Monday, July 11, 2011

Tragedy and Triumph in the Big Show

Let's see if I have this straight. The countries of the world have a competition every year to see who has the best tennis players and the winner gets the Davis Cup. And there was a quarterfinal match which ended yesterday between the U.S. and Spain. We got to pick the city (Austin, TX), and the surface (fast indoor). We have 99% of the fan support, while Spain has to play without their top guy, Nadal, who can beat anyone on the planet on a given day. But he's too tired from the last big event (Wimbledon) to travel to Texas, so he stays in Majorca, where he lives.
They get down to business and play some furious matches, but when it's all over, the Spaniards have somehow throttled the Yanks by a score of 3 matches to 1. I have two suggestions based on this experience. First, don't dust off the spot where the Cup should go because we won't be seeing it for quite a while. Secondly, why not just forget you ever heard the term "Davis Cup"?

Baseball players refer to the Major Leagues as "The Big Show", partly because big, often unexpected things happen there all the time. This past week was especially eventful, both for good and bad.
Josh Hamilton was the Most Valuable Player in the American League last year. He's a big, powerful guy who is, of course, respected but also quite popular in Texas, where he plays the outfield for the Texas Rangers, a team based near Dallas in Arlington.
There was a big crowd on hand last week, but somehow a local firefighter and his son seated near the outfield got Hamilton's attention, asking nicely for any foul balls that might come Hamilton's way. He nodded back, saying in effect that he'd try to honor the request.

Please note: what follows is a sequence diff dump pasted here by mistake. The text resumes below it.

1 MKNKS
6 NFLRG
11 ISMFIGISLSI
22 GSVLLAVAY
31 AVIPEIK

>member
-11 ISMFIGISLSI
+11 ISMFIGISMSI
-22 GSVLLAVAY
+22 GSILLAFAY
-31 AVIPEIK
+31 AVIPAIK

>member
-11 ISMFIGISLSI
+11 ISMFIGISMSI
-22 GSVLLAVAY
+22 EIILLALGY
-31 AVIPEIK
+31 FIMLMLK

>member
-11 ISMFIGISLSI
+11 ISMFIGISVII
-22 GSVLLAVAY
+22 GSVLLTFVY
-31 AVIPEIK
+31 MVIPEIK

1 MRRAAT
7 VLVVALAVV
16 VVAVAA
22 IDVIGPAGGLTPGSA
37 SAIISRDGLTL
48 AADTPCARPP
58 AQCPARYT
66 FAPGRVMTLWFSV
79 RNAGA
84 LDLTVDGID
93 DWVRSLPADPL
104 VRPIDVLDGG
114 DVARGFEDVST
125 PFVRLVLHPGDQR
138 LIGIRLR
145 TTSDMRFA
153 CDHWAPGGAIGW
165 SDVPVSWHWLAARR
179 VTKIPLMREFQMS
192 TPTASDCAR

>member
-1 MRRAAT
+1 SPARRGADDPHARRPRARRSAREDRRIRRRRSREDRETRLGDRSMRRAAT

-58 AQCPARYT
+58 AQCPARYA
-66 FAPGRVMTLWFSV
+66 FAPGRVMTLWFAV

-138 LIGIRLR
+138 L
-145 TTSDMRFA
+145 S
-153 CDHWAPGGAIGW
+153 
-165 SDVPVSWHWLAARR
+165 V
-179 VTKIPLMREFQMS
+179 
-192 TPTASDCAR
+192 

Sure enough, a foul later came rolling around the left field corner where Hamilton fielded it casually, then turned towards the bleacher seats and tossed it toward the dad. That's where something went horribly wrong, because the father, 29 year old Shannon Stone, caught the ball, but lost his balance and toppled over a 3 foot high railing, falling about 20 feet onto exposed concrete. He died of his injuries within the hour at a nearby hospital.
There was no negligence, no unlocked doors or careless ushers, and no one was diminished by alcohol. It was just a tragic accident, perhaps completely avoidable, but completely shocking. Hamilton, too, was shook up, but declined the team's offer of time off, at least for the time being. The next day he hit a "walk off" (which ends the game) home run that traveled over 450 feet. Stone's funeral services are scheduled for this week.
Big things are done by big names in New York, and when the week was over, Derek Jeter had earned a seat alongside the other Yankee greats. A year or so after surpassing Lew Gehrig as the all-time Yankee leader in hits, Jeter reached the next goal, gaining his 3,000th career major league hit last Saturday, during his 16th season as a player. This, folks, does not happen very often. In over a hundred years of play, less than 30 hitters have reached this level, which is considered overwhelming evidence to election to basball's Hall of Fame.
Over the decades, all kinds of people play the game. They all have certain physical gifts, but not all are leaders or keep their focus where it belongs - finding ways to (fairly) win close games by using the tools of anticipation, exploiting (again, fairly) or simply leading in order to make your teammates better. Jeter is well known for these qualities, and has always seemed to be at his best under pressure situations.
The 3,000th hit was a home run, something not expected much from shortstops, and it was his second of five hits for the game, another rarity. His achievement comes just as baseball pauses to celebrate itself during the annual All-Star break.
There was some doubt during the off season that Jeter could come to contract terms with the Yankees, who were reluctant to pay the big bucks to a shortstop past 35 years old. But for now, EVERYONE is glad they did. Maybe even the Red Sox.


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